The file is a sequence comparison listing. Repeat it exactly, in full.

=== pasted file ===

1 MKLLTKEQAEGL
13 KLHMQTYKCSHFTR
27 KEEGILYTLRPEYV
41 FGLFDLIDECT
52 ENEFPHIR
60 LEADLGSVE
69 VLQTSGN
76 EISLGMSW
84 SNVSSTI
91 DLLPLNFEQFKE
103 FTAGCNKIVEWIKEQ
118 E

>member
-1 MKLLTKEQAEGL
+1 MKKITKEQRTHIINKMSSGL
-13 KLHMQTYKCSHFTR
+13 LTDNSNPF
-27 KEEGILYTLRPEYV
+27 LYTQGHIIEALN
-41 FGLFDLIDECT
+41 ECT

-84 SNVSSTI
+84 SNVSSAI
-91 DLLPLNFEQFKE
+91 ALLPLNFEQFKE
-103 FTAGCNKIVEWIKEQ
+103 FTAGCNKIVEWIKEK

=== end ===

1 MKLLTKEQAEGL
13 KLHMQTYKCSHFTR
27 KEEGILYTLRPEYV
41 FGLFDLIDECT
52 ENEFPHIR
60 LEADLGSVE
69 VLQTSGN
76 EISLGMSW
84 SNVSSTI
91 DLLPLNFEQFKE
103 FTAGCNKIVEWIKEQ
118 E

>member
-1 MKLLTKEQAEGL
+1 MKKITKEQRTHIINKMSSGL
-13 KLHMQTYKCSHFTR
+13 LTDNSNPF
-27 KEEGILYTLRPEYV
+27 LYTQGHIIEALN
-41 FGLFDLIDECT
+41 ECT

-84 SNVSSTI
+84 SNVSSAI
-91 DLLPLNFEQFKE
+91 ALLPLNFEQFKE
-103 FTAGCNKIVEWIKEQ
+103 FTAGCNKIVEWIKEK